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What’s the Big Deal About Skin Brushing?

admin November 21, 2014

Skin brushing is something I first heard of a few years ago.  The idea intrigued me, but I never really did anything about it.  There’s not a lot of solid evidence out there about how beneficial it is (or isn’t), but there are a ton of stories from people who’ve used it and have seen benefits.

Since skin brushing is probably a little “out there,” I’ll be relying mostly on the anecdotes that I’ve heard, and explaining how they can be plausible — where possible.  It’ll be up to you to decide if skin brushing is worth a try.  One thing we know for sure is that it can’t hurt — it’s totally non-invasive.  Have you heard about it before?

The Benefits of Skin Brushing

From what I’ve read, the benefits of skin brushing are myriad.  Some are clearly plausible; some are uncertain (may be attributable to another source).  But I think it’s interesting to see what people have noted when they try it.

Softer Skin

Brushing the skin removes the dead skin cells and stimulates natural oil production, thereby making skin feel softer.  I have actually tried brushing on my face (more on this in a bit) and this was the most obvious benefit that I noticed.  It did make my skin feel very soft!

Many people swear it works on their entire bodies (it’s usually recommended to brush bodies, not faces).  With regular brushing and a natural moisturizer used after, it makes skin soft and smooth.

Cleaner Skin

Yes, brushing can make skin cleaner, too!  Brushing the skin stimulates the nerves and brings more blood flow to it.  It can also help open pores and brush away dirt (it’s recommended that you shower after brushing, or even brush in the shower — people do it different ways).  This leads to cleaner skin.

Reduced Cellulite

This one depends on who you ask, but some have definitely noticed this benefit.  The official explanation is that by stimulating the skin and bringing increased blood flow, it helps to breakdown the cellulite (which some say is toxins trapped in fat cells) and then eliminate it through normal detox pathways.  Whether this is true or not…it’s an interesting idea!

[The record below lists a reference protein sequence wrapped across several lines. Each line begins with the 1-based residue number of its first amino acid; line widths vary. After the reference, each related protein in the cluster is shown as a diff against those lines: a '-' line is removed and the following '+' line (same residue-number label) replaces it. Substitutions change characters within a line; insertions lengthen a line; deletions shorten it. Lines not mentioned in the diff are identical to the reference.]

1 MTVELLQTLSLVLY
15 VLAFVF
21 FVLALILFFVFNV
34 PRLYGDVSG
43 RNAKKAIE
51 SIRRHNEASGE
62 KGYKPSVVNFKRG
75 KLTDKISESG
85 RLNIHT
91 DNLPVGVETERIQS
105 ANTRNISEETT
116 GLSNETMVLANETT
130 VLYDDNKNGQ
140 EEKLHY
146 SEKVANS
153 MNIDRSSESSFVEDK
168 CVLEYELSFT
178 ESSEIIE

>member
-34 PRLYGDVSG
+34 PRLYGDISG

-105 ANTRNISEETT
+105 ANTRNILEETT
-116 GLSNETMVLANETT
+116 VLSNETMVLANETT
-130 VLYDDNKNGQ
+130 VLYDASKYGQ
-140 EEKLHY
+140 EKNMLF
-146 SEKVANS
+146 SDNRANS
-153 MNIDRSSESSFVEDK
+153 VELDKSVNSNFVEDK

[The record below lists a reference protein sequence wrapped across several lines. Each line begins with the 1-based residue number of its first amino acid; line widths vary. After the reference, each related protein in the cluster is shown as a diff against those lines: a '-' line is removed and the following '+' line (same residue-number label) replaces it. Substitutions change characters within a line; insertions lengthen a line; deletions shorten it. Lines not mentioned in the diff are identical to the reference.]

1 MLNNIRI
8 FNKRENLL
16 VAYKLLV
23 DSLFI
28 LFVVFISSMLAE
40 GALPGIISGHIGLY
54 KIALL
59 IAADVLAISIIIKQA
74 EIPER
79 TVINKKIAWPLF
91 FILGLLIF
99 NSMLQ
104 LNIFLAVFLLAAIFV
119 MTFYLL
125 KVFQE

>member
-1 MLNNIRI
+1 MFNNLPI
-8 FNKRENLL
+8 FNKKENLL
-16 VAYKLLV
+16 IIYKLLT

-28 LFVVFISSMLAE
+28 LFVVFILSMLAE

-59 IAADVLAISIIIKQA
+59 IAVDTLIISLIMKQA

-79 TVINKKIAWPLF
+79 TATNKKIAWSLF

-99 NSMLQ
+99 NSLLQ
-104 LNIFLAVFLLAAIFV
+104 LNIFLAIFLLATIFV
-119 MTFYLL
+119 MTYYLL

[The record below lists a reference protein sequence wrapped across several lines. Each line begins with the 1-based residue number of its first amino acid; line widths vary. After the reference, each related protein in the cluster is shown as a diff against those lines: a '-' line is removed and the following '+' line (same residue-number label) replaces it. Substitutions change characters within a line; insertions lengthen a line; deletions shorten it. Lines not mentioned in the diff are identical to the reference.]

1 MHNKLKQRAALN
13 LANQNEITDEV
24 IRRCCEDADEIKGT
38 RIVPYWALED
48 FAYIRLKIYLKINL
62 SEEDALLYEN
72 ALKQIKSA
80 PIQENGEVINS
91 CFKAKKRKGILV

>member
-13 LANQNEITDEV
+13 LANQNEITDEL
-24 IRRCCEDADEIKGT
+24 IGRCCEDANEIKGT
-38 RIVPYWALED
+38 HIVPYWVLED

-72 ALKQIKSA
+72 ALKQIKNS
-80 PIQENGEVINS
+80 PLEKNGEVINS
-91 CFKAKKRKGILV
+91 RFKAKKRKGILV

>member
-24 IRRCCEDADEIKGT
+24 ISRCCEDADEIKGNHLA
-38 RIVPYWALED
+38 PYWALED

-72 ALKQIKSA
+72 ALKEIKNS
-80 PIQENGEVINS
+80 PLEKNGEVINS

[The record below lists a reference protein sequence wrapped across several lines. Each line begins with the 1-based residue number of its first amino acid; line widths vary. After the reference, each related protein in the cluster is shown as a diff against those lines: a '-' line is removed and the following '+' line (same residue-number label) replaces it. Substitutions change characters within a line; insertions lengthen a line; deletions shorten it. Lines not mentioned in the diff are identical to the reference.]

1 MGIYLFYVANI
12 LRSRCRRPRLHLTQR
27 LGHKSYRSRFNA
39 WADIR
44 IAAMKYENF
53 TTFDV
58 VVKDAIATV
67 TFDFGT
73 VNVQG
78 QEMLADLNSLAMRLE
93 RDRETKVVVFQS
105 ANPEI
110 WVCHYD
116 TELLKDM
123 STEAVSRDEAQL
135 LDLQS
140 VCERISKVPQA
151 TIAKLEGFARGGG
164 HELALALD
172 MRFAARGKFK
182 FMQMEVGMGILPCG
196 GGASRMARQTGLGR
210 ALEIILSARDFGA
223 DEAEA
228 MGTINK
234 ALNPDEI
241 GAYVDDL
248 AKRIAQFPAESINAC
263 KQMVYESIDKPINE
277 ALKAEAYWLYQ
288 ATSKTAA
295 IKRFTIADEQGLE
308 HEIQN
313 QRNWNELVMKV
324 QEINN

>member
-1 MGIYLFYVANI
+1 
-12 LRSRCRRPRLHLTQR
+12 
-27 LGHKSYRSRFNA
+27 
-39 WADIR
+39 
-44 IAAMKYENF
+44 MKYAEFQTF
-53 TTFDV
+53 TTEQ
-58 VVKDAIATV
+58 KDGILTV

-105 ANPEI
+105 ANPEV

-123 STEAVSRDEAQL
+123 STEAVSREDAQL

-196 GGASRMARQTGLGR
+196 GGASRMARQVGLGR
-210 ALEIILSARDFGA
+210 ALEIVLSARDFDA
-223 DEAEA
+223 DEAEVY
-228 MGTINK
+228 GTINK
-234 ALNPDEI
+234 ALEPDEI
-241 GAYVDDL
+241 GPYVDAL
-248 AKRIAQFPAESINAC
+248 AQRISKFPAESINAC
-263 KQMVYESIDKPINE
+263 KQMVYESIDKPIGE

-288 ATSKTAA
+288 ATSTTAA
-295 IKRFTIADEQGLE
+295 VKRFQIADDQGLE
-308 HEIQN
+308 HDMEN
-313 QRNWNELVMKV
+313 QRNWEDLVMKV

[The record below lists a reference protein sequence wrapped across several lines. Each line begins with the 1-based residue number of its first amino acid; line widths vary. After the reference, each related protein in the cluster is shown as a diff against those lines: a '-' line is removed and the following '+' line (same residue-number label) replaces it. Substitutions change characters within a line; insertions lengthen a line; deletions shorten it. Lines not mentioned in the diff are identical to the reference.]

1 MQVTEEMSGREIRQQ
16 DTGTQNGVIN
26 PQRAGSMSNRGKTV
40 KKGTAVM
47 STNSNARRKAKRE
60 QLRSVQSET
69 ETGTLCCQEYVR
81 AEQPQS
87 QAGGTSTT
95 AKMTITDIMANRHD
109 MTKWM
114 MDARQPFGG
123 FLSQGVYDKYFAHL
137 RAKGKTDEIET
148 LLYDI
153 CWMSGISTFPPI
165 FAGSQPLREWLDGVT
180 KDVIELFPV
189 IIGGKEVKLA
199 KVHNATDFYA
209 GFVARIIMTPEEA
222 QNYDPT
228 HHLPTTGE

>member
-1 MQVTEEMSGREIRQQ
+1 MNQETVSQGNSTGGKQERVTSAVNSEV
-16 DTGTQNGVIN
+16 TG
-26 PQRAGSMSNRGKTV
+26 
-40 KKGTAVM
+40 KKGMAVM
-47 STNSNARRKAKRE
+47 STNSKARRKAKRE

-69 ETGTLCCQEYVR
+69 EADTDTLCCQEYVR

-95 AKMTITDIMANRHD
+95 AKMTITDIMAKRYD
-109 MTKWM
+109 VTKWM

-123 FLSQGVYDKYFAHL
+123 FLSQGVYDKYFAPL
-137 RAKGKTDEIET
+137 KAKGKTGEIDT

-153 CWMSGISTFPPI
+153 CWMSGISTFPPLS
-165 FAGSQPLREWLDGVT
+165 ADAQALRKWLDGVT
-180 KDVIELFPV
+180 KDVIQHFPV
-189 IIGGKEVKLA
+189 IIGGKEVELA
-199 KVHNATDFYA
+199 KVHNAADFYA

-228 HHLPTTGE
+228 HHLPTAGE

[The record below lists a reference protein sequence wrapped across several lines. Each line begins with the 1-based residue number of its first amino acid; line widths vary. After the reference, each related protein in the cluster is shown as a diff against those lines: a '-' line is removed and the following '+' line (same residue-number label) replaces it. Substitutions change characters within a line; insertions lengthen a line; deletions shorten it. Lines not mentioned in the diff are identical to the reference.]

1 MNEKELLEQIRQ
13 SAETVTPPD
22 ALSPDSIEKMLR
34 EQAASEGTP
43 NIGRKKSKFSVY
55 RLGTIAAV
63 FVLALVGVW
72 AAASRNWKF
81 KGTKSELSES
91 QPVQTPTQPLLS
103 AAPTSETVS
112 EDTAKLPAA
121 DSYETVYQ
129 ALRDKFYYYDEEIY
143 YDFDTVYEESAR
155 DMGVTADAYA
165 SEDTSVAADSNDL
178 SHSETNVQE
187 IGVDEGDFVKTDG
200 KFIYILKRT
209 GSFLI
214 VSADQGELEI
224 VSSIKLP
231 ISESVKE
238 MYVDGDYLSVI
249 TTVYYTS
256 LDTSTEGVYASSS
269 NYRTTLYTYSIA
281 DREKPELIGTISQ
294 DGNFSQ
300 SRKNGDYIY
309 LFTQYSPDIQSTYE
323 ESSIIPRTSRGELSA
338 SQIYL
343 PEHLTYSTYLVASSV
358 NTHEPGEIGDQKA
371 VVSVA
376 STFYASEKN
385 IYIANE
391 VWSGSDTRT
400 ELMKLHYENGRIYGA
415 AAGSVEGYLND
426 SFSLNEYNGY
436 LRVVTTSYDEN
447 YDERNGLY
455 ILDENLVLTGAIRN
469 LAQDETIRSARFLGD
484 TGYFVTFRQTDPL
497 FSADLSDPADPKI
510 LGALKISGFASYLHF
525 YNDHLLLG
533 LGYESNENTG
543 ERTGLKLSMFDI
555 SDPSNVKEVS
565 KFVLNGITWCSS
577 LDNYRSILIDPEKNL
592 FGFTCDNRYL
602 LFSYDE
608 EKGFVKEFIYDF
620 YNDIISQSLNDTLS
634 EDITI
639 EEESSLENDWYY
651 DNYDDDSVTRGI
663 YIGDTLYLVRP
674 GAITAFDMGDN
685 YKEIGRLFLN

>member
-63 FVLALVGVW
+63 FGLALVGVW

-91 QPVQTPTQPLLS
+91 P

Tighter, Smoother Skin

Brushing the skin removes the dead skin cells, which can make it smoother (so will any sort of exfoliation, of course).  Exfoliation and removing some, but not all, of the natural oil, will help to tighten up skin.  Plus, opening the pores and removing the “junk” will cause skin to tighten.

Some people go beyond this and say that they have actually experienced loose skin — like after a pregnancy or weight loss — tighten up with skin brushing.  I’m not sure if that works or not, but it’s possible.  Increased blood flow to the area from brushing could mean increased healing, especially after a normal event like pregnancy.

Increasing Detox

Proponents of skin brushing say that because it increases blood flow, and because it also stimulates the lymphatic system, it will increase natural detox.  That is, whatever toxins are being stored in your fat or skin cells will be released into your lymphatic system and eliminated.  Some have experienced minor digestive or other “healing” symptoms after skin brushing.

Minimized Scars and Stretch Marks

Again, skin brushing brings blood flow to the skin, which can cause it to heal more quickly, including reducing the appearance of scars and stretch marks.  Some moms who brushed through pregnancy said it prevented stretch marks for them!

Sensory Stimulation

A very real, not-debatable use for skin brushing is sensory stimulation.  For children on the autism spectrum, or who have sensory processing disorder, brushing their skin can help to calm them down.  It stimulates their nerves and meets their need for stimulation in a non-threatening way.  Many physical therapists will suggest skin brushing for this purpose.  A lot of parents have had great success with this.

How to Brush

The preferred method of brushing varies a bit, but this is generally what is recommended.

Most say to use long strokes, and to start at the top of the body and move downward.  Some recommend brushing towards the heart, some recommend brushing away from it.  It may or may not matter exactly how you do it.  Find what feels most comfortable to you.